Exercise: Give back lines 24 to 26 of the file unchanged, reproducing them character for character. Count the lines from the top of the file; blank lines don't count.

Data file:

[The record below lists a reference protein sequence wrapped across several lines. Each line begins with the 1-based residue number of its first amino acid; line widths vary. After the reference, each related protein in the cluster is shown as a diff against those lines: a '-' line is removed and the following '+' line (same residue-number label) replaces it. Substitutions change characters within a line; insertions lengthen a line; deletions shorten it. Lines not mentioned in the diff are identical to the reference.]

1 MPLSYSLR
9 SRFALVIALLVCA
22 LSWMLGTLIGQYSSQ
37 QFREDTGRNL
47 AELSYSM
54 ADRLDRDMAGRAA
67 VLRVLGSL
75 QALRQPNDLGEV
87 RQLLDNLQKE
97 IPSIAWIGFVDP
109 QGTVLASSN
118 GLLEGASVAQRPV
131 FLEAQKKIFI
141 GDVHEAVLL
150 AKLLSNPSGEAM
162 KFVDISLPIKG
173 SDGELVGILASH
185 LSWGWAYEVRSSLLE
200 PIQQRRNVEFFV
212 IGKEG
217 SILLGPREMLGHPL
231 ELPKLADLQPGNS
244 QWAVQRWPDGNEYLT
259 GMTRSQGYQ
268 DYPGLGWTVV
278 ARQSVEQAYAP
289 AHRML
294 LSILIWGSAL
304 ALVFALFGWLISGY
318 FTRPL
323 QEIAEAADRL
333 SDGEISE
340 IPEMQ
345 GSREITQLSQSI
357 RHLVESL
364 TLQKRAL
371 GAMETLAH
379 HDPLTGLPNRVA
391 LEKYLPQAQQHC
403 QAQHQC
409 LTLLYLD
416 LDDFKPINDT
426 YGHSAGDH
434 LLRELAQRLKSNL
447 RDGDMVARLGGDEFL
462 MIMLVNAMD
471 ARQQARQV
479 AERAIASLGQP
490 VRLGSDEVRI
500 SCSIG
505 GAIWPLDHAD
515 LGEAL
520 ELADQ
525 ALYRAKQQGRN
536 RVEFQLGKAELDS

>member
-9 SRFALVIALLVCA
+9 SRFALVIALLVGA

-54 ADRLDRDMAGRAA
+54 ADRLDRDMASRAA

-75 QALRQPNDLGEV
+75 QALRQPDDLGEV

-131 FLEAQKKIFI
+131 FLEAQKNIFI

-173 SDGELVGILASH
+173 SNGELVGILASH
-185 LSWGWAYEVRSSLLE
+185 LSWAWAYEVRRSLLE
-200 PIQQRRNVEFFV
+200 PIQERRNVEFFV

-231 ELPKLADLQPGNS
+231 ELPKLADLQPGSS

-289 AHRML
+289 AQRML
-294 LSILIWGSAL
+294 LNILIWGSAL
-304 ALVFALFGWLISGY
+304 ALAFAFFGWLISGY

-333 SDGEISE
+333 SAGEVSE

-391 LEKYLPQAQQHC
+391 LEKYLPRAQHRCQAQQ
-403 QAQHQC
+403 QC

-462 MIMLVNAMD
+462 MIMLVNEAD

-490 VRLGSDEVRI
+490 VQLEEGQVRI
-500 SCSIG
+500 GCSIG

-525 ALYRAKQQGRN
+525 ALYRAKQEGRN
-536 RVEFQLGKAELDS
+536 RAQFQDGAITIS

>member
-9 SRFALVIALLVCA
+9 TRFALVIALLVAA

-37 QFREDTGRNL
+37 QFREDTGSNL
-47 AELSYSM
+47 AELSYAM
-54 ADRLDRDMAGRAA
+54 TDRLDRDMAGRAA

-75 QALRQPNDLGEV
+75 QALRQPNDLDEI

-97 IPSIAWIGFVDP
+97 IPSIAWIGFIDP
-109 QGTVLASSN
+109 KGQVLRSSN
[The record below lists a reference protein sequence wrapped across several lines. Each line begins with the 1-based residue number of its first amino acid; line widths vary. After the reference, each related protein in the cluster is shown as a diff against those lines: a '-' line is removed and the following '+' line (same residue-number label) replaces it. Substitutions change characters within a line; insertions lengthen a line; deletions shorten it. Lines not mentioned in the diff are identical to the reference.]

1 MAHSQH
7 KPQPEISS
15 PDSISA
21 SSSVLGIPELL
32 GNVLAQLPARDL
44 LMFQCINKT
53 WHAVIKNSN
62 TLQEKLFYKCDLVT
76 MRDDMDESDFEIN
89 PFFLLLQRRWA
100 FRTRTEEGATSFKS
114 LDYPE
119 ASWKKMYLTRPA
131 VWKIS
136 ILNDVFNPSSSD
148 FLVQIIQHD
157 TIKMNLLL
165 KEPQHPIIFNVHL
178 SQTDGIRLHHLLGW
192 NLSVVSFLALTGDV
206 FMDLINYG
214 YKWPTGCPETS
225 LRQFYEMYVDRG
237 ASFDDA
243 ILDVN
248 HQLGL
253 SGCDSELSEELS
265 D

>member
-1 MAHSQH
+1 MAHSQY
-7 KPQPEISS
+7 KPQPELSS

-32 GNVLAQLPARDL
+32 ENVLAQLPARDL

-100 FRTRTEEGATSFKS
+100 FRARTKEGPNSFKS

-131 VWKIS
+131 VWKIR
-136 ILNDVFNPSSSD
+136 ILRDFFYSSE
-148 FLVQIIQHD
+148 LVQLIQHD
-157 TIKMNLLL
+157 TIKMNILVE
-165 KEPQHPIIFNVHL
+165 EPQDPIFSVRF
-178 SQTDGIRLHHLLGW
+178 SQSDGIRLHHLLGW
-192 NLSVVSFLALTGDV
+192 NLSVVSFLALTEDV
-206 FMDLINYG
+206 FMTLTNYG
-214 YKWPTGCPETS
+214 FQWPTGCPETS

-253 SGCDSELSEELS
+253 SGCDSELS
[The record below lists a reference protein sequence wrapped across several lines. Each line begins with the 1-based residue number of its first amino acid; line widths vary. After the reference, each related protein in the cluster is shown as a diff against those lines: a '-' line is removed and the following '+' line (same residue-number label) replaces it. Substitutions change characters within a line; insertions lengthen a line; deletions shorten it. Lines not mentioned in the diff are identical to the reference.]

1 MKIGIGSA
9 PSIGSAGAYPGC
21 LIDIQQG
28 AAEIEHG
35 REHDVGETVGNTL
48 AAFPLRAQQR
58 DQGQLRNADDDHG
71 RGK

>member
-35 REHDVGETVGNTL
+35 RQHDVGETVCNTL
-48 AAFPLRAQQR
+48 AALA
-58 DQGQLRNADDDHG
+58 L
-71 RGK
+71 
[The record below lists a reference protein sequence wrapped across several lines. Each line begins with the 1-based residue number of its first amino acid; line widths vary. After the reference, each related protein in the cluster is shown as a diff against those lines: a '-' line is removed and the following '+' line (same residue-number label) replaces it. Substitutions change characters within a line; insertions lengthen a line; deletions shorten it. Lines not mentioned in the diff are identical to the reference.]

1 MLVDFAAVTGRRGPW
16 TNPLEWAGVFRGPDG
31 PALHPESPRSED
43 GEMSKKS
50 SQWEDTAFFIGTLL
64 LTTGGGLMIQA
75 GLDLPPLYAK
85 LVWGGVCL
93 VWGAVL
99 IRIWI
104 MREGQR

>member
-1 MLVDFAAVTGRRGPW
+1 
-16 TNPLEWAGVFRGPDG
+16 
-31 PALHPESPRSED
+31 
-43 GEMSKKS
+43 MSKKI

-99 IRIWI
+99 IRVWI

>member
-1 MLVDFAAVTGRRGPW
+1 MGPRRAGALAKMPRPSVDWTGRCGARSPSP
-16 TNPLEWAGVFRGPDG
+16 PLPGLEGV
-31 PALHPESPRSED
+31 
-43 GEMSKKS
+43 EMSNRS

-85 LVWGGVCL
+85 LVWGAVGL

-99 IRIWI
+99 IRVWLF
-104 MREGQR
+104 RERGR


244 QWAVQRWPDGNEYLT
259 GMTRSQGYQ
268 DYPGLGWTVV